Records of job injuries causing loss of work 5 years
Union agreements & individual employee Contracts (from date of termination) 3 years
Employee Benefit Plan Records
Actuarial reports permanently
Allocation & compliance testing 6 years
Brokerage/Trustee statements supporting investments 6 years
Financial statements permanently
General ledger & journals 6 years
Information returns (form 5500) 6 years
Internal Revenue Service/Department of Labor correspondence permanently
Participant communications related to distributions, terminations, beneficiaries 6 years
Plan & Trust Agreements permanently
Individual Records
Tax returns (after filing) 6 years
Medical bills (after payment) 6 years
Forms 1099 received (after receipt) 6 years
Keogh statements (after plan termination) 6 years
IRA records (deductible & nondeductible) (after account termination) 6 years
Loan records (after payoff) 6 years
Insurance policies (after expiration) 6 years
Major purchase receipts (after purchase) 6 years
Year-end brokerage statements (after securities deposit) 6 years
CD statements (after maturity) 6 years
Schedule K-1s from LLPs or S Corps (after disposition of interest) 6 years
House records (cancelled checks for purchase, major improvements & maintenance) permanently
Birth & death certificates permanently
Medical records permanently
Wills/Trust agreements permanently
W-2 forms received permanently
List of financial assets held permanently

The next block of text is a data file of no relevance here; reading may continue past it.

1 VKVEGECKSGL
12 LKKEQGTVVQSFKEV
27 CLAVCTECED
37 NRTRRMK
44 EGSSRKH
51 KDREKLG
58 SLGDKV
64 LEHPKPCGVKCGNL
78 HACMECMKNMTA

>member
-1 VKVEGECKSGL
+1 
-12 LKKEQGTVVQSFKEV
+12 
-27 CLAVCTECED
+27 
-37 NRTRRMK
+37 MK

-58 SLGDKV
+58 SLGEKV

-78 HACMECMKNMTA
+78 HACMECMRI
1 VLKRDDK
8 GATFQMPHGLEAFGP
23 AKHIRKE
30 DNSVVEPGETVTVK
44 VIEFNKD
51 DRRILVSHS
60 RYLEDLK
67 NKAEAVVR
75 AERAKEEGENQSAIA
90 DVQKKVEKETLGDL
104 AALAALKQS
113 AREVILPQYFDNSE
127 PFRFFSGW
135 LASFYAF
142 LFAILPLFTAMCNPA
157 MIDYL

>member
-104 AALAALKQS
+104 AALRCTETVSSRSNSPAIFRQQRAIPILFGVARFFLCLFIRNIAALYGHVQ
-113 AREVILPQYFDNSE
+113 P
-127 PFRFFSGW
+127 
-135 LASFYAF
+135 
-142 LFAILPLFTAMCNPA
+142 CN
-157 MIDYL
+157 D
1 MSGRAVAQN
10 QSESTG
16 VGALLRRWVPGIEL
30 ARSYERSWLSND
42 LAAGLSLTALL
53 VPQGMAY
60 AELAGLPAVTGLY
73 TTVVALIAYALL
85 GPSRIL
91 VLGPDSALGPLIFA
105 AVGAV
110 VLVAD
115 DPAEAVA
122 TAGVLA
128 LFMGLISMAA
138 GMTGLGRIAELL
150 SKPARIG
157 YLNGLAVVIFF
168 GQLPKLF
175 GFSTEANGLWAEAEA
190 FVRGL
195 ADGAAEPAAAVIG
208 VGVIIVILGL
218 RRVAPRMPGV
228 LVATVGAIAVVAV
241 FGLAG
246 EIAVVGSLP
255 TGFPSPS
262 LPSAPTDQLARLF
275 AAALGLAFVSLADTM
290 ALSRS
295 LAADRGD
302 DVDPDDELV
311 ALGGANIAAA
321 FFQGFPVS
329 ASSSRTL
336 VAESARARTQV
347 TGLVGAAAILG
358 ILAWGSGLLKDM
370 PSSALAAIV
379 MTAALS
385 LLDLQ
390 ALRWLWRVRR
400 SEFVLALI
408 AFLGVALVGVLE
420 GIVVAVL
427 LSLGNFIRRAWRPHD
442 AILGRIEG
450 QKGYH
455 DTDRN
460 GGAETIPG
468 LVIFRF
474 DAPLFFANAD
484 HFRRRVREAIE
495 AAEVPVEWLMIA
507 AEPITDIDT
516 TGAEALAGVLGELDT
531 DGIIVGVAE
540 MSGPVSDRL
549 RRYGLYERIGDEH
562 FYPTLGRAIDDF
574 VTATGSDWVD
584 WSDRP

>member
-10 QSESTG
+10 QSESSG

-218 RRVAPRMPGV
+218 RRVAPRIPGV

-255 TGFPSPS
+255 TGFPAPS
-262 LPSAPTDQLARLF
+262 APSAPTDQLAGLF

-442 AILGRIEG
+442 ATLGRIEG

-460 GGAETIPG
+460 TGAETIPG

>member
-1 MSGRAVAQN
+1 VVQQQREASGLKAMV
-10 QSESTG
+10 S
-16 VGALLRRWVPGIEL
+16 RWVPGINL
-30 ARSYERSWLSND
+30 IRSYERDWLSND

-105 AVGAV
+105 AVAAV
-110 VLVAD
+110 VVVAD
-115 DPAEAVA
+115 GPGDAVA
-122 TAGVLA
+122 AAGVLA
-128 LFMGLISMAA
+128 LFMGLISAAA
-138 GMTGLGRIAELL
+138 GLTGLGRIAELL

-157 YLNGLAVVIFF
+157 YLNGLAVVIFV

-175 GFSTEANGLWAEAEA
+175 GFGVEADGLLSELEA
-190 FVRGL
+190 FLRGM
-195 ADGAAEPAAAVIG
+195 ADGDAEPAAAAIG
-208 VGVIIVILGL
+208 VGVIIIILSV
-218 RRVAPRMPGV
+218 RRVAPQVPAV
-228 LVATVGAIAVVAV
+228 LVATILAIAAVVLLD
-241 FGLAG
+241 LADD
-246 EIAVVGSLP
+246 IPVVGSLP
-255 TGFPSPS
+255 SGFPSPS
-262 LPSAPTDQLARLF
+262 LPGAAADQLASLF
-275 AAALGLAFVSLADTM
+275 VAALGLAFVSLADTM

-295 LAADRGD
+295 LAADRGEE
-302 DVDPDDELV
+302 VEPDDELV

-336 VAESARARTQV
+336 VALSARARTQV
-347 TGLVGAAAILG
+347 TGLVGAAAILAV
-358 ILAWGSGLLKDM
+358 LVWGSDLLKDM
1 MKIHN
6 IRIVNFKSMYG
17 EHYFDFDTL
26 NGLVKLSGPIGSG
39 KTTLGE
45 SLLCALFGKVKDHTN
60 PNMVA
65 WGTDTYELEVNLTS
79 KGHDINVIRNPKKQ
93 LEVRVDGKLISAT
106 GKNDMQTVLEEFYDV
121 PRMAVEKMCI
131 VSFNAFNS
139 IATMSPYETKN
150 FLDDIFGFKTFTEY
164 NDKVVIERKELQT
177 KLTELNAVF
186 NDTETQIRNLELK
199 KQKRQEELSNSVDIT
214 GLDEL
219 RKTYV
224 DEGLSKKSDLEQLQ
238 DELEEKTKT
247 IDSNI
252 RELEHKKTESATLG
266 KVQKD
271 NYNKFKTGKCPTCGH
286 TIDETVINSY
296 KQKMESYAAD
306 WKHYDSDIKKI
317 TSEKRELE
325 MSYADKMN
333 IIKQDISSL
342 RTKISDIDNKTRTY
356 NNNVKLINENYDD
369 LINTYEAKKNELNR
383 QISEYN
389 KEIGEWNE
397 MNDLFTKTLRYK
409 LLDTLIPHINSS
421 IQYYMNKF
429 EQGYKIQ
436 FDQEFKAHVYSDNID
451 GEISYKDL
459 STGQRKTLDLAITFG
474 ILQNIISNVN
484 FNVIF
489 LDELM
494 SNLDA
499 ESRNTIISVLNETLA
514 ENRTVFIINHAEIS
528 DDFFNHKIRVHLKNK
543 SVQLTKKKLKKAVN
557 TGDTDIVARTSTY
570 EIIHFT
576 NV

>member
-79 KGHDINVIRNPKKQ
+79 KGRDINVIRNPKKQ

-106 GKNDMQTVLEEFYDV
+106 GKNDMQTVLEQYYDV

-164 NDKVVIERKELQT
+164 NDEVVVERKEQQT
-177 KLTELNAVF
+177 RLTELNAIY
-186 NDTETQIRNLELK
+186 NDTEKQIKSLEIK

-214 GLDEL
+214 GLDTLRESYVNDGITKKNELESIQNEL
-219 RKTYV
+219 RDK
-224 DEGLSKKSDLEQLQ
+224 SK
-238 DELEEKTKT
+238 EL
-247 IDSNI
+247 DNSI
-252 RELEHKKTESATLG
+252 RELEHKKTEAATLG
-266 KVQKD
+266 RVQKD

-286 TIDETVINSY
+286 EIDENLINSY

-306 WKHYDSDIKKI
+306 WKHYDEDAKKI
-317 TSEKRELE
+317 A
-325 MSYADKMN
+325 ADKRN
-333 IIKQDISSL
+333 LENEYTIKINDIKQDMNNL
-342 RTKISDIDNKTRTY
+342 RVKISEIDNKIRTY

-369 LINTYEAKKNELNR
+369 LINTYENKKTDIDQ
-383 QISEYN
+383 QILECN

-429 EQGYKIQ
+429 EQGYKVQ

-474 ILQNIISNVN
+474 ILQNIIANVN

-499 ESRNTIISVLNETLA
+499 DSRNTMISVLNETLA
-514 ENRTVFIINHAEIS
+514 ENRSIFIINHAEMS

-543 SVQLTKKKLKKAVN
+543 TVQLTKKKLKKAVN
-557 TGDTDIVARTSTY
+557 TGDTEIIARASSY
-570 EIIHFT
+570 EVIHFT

Alimony, custody & prenuptial agreements permanently
Military papers permanently
Photos or videotape of valuables permanently

What will it cost to have my personal taxes (Form 1040) prepared?

The tax preparation fee is based primarily on how long it takes to prepare your tax return. The time incurred is directly related to the complexity of your return as well as your preparation and organization of your input data.

We have tax returns that costs as low as $200 and as high as $5,000. Typical returns range from $250 for many basic returns to approximately $500 for more complicated returns. State returns or other items may add to these amounts.

Hourly rates for our staff range from $100 - $250, depending on the level of expertise required by the tax return.

Taxes Orlando FLWhat can I do to minimize my tax preparation fee?    

  • Submit information in a complete and timely manner.

  • Avoid providing contradicting and/or duplicate information.

  • Complete the income tax organizer that is provided.

  •  If you sell investments, please provide your cost basis and the date purchased.

Why should I use a CPA to prepare my tax returns when I can prepare them myself or utilize a non-CPA preparer?

Many people have simple circumstances that can be handled adequately by tax preparation services or by self-preparation software, and this checklist doesn’t cover those clients.  People with rental property, businesses, or investments that generate    K-1s; trusts, substantial investments in marketable securities or large retirement accounts and 401k balances need to engage a CPA firm, and this checklist is directed toward those clients.